All About Japan

Rainy Season: Things to Know When You Go

| Rainy Days , Tokyo

Japan is full of wonders to be discovered in any season, but from late May to early June, even the most passionate Japanophiles might wince at the thought of tsuyu (梅雨), Japan's rainy season. It can be tough if you don't know what to expect, but it's actually quite nice if you know how to make the most of it!

Relaxing Rainy Soundscapes

Have you ever had that awesome feeling of being cozy inside your house during a downpour? If you're the type to curl up indoors with a cup of tea, transfixed by the acoustic sound of rain pattering on rooftops as the drops streak down windows, well you're in luck! In Japan you can experience a similarly sublime, relaxing soundscape in many gardens, shrines and temples.

Now, going out of your way to specifically sit at a temple and wait for the rain to pass might sound like a silly idea, but hear us out! It's a celebrated, somewhat expected part of Japanese culture—so much so that they have a word, amayadori (雨宿り), which literally means to take shelter from rain somewhere. There are many shrines and temples—both hidden and in plain sight—all around the city, and also many beautiful gardens with small sheltered resting areas. So instead of panicking when it starts to rain, maybe make a plan to relax and wait it out at a nearby shrine or temple. After all, the famous Japanese director Shinkai Makoto dedicated an entire anime movie, The Garden of Words (Koto no ha no Niwa), to this unique, Zen-like feeling

Stop and Smell the Hydrangeas

Instead of seeing the rain as a nuisance, embrace it—stop and smell the hydrangeas! Something else that goes hand in hand with all the rain and wetness is beautiful hydrangeas, which are typically in full-bloom during rainy season. The deep, vibrant colors stand in stark contrast to the somberness of the weather. It's impossible not to be captivated by their beauty while taking shelter from the rain.

Rainy Day Traditions

You might have seen or heard of these little guys before. They're called teru-teru bozu (てるてる坊主), and basically they're little ghost-like paper dolls that serve as charms to make the rainy days go away and the sun come out. Children usually hang them the day before an excursion or picnic in order to have good weather, so if there's an outing you're really looking forward to, it might help to make one of your own!

But if you do, be careful! Hanging them upside down actually might have the opposite effect, since its used to wish for rain. So unless you’re a farmer wishing for rain for your crops—or you've made plans to relax outside a temple—make sure that you hang it upright!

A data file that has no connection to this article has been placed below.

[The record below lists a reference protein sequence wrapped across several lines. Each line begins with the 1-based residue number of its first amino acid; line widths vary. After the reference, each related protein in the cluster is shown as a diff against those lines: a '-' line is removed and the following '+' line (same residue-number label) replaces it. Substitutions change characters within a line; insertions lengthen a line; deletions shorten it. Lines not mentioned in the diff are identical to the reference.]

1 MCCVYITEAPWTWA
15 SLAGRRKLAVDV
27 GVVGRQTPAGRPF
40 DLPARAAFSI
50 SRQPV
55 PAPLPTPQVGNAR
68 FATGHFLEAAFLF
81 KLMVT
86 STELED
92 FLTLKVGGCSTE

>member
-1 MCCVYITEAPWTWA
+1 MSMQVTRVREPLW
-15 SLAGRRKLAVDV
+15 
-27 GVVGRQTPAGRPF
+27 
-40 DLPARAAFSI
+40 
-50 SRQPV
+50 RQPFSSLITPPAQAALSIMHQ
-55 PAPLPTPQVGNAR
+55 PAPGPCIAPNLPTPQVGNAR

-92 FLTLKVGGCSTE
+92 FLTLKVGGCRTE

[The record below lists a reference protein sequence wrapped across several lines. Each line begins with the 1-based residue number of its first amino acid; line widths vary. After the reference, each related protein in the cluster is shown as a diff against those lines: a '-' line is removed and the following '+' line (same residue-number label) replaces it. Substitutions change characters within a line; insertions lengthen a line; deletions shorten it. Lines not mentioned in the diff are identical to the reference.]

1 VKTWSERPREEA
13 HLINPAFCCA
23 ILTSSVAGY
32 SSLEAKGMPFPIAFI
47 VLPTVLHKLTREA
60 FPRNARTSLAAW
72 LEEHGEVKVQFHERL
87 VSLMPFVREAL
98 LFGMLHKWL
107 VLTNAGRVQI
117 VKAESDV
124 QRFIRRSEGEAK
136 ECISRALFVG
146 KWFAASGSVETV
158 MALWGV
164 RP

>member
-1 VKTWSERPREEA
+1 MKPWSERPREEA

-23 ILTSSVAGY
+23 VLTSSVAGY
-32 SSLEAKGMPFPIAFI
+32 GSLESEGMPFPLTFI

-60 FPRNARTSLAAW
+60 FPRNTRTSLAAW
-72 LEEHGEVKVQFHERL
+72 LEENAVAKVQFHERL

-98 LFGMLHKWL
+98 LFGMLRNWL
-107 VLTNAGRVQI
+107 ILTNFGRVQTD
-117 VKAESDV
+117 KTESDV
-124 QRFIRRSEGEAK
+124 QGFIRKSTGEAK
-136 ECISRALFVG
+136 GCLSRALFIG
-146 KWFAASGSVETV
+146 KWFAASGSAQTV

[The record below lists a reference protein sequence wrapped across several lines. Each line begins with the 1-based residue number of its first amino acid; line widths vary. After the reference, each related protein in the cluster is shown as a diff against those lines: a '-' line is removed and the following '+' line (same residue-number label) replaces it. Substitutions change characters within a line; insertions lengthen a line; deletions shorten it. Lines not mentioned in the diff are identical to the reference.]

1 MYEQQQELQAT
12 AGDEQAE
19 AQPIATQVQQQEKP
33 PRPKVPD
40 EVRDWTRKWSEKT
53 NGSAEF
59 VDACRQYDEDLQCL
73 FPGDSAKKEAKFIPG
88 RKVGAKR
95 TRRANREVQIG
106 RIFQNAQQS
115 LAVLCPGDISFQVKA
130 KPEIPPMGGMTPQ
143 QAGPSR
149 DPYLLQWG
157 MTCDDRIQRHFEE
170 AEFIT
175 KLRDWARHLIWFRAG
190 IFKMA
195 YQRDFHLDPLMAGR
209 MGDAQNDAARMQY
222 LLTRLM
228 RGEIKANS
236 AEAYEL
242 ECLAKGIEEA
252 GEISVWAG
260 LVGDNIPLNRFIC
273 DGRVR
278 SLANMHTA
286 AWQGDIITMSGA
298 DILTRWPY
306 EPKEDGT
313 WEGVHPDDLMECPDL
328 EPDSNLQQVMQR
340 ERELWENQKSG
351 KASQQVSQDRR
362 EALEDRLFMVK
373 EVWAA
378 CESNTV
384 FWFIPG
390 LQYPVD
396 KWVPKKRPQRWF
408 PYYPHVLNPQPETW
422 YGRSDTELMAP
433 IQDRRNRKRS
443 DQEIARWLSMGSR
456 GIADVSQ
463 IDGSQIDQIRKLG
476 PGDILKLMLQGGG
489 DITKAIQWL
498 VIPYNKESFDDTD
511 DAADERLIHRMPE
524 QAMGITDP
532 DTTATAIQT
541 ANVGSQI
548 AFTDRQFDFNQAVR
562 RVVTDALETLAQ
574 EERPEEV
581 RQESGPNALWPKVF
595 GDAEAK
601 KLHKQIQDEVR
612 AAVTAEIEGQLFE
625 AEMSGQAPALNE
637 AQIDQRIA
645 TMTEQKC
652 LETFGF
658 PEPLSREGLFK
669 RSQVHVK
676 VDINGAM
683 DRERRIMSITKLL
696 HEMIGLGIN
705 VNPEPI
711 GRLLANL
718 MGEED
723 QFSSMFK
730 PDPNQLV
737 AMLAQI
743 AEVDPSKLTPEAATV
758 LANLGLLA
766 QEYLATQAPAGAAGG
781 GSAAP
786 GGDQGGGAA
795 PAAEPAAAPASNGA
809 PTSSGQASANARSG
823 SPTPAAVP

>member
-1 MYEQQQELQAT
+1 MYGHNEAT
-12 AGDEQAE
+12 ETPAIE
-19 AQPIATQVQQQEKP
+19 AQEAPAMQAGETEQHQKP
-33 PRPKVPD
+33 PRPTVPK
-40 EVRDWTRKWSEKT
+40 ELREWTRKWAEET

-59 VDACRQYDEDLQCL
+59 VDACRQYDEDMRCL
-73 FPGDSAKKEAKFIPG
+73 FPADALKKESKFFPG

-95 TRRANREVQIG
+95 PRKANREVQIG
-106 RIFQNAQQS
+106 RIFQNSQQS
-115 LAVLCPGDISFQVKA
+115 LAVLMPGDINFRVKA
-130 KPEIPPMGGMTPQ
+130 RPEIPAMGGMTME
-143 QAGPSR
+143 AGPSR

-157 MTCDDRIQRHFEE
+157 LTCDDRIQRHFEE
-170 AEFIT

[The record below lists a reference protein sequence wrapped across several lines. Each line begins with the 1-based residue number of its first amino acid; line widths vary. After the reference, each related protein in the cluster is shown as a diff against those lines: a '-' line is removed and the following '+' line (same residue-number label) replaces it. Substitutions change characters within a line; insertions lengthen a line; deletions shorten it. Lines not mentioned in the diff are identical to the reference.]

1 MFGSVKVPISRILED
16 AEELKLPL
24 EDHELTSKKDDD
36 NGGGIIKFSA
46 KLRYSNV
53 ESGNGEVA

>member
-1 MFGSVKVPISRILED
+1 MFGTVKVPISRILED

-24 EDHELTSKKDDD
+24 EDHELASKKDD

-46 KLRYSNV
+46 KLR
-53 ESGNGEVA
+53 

If this little fella helps you out and drives away the rain, don’t forget to thank him! Pour some sake (not the cheap stuff!) on him and wash him away in a river to complete the tradition.

Stay Dry in Style

Japan's relationship with umbrellas can be quite surprising to the uninitiated, but there's a rich history and crafting tradition behind them. Some traditional styles of umbrellas are used to this day, and make quite the fashion statement.

These traditional umbrellas are called wagasa (和傘), which literally means "Japanese umbrella." They're made out of Japanese paper, washi, and are lacquered in oil to withstand water. While it's traditionally used for weddings and important functions these days, it still makes for a great accessory that will also help you stay dry.

Also good to know in Japan is how stores are well-prepared for those without umbrellas. Whether you were caught unawares or forgot it at home, in nearly every convenience store there's a selection of affordable umbrellas and raincoats. There are pocket-sized umbrellas perfect for carrying on the go, and also the larger, clear plastic umbrellas that are ubiquitous with the season. Most places have different ways to store them, whether it's a rack in front of a store, a small plastic bag you place over your umbrellas so that it doesn't drip indoors or a stand where you can lock your umbrella safely away. Just don't forget to pick it up on your way out!

Rinse Away Your Rainy Day Blues

If you don't actually mind getting wet during rainy season, we've got the perfect way to while away the weather! A nice soak in an onsen hot spring is a must-try experience, but can be especially comforting when it's rainy. At traditional Japanese bath houses visitors get the opportunity to de-stress and soothe their aching muscles. Some larger facilities are almost like amusement parks! For example, at Ooedo-Onsen Monogatari you can amuse yourself all day with their various baths, rock salt saunas and spa treatments. When you've soaked to your heart's content you can sample one of their many dining options. Or, maybe just take a relaxing nap in a massage chair!

Most facilities have different type of baths, with unique mineral qualities said to promote different aspects of health and well-being. But rotenburo open-air baths are especially a treat when it's raining. While most will be covered by a small roof, there's something magical about soaking in a warm bath while the rain falls nearby.

For What it's Worth

It's a very common question when considering when to travel—is it worth it to visit Japan during rainy season? The short answer is: yes!

While it can be a deal breaker for some, all that's needed to enjoy the rainy season is a little bit of insight and a positive attitude. Like most of Japan, it can surprise you in many ways. You won't have to deal with the crowds that come with peak travel seasons, and you'll still be able to experience the things that make Japan such a romantic travel destination for so many.

So next time you book a trip to Japan, remember these tips for dealing with dreary weather!